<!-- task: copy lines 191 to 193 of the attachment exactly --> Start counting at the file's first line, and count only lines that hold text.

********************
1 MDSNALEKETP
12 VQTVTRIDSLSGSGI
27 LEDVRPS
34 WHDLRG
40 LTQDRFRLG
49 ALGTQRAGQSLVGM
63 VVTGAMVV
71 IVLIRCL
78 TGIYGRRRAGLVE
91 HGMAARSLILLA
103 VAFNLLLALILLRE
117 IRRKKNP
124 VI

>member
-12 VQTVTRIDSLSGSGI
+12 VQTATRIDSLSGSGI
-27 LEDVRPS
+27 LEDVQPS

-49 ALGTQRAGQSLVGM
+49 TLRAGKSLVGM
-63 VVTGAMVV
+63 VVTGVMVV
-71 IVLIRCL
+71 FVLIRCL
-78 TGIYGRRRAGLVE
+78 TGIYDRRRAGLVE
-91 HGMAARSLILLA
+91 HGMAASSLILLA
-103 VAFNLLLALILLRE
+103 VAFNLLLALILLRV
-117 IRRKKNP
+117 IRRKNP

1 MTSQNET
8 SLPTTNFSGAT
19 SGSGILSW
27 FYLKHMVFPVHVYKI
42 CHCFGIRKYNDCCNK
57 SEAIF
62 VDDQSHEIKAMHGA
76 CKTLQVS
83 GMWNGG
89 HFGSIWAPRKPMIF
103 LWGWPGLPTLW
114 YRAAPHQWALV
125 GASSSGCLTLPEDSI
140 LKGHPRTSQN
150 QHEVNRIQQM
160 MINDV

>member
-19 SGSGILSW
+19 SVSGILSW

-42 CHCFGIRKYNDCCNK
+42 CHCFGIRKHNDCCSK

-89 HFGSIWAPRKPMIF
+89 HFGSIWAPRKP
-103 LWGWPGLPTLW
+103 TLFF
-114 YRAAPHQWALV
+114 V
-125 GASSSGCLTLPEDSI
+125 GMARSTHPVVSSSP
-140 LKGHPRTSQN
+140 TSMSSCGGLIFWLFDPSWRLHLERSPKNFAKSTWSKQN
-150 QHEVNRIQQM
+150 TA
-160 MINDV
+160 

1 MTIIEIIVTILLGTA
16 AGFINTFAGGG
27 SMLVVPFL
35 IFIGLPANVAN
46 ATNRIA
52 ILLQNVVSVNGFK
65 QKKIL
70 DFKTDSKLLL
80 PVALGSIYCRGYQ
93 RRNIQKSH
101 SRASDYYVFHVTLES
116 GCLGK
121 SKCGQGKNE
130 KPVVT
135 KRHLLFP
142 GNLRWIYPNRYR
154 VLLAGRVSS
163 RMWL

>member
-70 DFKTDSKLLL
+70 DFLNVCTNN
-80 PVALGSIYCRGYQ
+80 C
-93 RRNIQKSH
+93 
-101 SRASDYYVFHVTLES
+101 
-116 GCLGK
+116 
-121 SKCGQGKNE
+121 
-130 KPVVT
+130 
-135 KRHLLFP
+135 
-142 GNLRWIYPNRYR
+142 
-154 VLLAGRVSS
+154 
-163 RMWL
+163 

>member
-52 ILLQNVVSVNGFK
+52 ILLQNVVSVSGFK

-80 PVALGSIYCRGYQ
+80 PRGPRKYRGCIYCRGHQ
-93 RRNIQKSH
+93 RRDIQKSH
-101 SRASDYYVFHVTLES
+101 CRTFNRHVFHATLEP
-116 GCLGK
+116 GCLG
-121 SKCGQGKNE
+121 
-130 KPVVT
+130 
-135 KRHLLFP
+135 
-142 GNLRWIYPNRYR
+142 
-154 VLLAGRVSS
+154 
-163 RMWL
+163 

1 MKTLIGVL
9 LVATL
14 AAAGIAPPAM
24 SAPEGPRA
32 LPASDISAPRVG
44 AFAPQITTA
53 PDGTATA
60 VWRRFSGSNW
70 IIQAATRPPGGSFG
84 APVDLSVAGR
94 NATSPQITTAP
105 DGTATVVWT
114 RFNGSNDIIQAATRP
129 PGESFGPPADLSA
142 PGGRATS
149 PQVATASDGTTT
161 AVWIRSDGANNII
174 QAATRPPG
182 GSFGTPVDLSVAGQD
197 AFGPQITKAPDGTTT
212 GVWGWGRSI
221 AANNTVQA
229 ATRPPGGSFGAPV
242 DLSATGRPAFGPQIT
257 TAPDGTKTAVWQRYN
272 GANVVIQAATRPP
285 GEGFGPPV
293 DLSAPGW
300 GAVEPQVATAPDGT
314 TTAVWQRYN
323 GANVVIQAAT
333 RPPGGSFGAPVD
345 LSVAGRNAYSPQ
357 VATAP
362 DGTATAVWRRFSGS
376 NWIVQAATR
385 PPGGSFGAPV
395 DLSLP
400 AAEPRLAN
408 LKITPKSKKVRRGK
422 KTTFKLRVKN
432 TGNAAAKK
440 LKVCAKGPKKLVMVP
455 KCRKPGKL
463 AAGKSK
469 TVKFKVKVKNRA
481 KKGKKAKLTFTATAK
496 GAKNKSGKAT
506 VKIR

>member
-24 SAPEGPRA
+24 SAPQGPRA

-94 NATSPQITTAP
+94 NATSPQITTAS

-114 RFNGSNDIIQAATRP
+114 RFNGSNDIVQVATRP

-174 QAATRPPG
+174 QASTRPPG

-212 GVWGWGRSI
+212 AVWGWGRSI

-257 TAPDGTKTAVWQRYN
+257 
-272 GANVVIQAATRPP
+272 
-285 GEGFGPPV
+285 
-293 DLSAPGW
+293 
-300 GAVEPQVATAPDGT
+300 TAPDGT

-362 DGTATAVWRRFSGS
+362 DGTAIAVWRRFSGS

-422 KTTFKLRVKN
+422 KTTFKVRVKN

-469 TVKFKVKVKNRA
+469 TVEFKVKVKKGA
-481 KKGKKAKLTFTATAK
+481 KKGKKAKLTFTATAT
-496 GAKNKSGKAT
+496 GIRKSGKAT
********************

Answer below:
+212 AVWGWGRSI

-257 TAPDGTKTAVWQRYN
+257 